Martin Luther King, Jackie Robinson, Malcolm X and Colin Kaepernick…names that come up when people think about who has made a change in black culture. U. City honored the contributions of these famous African Americans and several others during Black History Month in February.
Room L-206 was transformed into an art gallery by dedicating it to “Athletes Who Have Moved Civil RIghts Forward.” Yul Amerson and Nathan Pipes, social studies teachers, collaborated with Saaba Leutzler, English teacher, to create the pieces featured on the walls of the room.
“I took the original theme of athletes who contributed to the Civil Rights movement and turned it into an Art Show, something I would have thought I could get done [with fewer students contributing],” Amerson said.
Typically, student council organizes an all school assembly to celebrate Black History Month. However, Amerson said not enough students were able to participate in planning the assembly, which is why Amerson took it upon himself to come up with a new way to recognize Black History Month.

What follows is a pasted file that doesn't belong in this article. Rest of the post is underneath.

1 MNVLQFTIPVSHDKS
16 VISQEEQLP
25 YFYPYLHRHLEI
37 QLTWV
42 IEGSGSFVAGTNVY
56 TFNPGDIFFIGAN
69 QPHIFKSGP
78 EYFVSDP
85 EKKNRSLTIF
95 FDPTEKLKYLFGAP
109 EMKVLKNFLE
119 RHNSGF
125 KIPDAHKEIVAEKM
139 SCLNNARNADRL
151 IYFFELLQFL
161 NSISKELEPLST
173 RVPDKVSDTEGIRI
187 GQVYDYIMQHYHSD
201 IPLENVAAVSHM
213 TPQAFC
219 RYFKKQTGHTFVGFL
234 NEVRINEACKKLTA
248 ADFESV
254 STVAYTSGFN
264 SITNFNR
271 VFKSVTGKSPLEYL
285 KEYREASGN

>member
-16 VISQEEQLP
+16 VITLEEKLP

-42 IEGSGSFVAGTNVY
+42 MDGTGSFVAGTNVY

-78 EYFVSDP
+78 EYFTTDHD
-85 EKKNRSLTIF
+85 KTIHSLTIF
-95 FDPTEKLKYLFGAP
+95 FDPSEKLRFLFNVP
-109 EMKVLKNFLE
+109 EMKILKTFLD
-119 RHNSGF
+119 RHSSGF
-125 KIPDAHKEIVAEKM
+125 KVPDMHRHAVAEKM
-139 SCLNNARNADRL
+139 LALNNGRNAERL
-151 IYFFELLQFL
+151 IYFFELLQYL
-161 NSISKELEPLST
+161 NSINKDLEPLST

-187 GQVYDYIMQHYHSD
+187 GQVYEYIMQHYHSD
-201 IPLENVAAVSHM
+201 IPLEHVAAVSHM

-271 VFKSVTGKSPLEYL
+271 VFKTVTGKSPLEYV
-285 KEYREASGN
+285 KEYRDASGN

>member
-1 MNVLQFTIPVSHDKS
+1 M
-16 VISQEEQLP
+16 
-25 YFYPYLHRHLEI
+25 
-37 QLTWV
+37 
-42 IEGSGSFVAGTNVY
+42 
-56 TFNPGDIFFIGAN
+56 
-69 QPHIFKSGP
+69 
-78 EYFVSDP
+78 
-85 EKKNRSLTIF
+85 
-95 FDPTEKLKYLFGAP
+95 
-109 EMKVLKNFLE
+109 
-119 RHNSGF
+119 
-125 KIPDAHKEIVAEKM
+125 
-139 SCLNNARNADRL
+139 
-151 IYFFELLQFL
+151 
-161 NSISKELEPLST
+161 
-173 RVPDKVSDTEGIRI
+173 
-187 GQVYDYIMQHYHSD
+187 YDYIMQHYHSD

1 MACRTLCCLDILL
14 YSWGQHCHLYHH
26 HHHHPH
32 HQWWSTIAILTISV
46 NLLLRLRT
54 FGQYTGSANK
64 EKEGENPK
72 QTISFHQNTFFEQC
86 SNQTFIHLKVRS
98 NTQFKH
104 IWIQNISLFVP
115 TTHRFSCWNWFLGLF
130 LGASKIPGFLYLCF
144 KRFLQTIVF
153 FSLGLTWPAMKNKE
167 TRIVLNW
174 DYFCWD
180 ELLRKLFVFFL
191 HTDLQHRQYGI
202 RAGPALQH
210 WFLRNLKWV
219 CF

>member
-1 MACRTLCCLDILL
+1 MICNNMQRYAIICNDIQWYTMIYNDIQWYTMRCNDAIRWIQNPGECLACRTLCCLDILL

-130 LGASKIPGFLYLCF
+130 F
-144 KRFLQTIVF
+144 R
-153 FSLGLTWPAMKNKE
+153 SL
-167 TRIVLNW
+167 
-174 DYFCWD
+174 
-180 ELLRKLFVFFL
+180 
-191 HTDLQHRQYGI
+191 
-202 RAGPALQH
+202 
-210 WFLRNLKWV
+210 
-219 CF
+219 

A small group of students from Amerson’s and Nathan Pipes’ social studies classes did the drawings and Lutzeler’s freshman students wrote bios about the athletes who moved civil rights forward.
“Since I was launching a mini-unit on biography, this was the perfect opportunity for my ninth graders to collaborate across both content and grade-level,” Lutzeler said. “They helped by independently researching and writing mini-bios to accompany many of the paintings.”
Ali Mitchell, junior, is on student council so she has been involved in the assemblies since she was a freshman.
“it feels like an obligation for me because it’s just been my thing since I got to U. City,” Mitchell said. “Lowkey, once the [class of 2018] left, I feel like it was my responsibility to keep going to and keep trying to have Black History Month still known and still relevant today.”
During the last week of February, students visited the display in the art gallery.
“These pictures inspired the students to chase their dreams and not let the color of their skin… define them and make them feel lesser than anybody else of a lighter complexion… to let them know that everybody has room to be great in their own way,” Mitchell said. “You have to strive for it like these other people have.”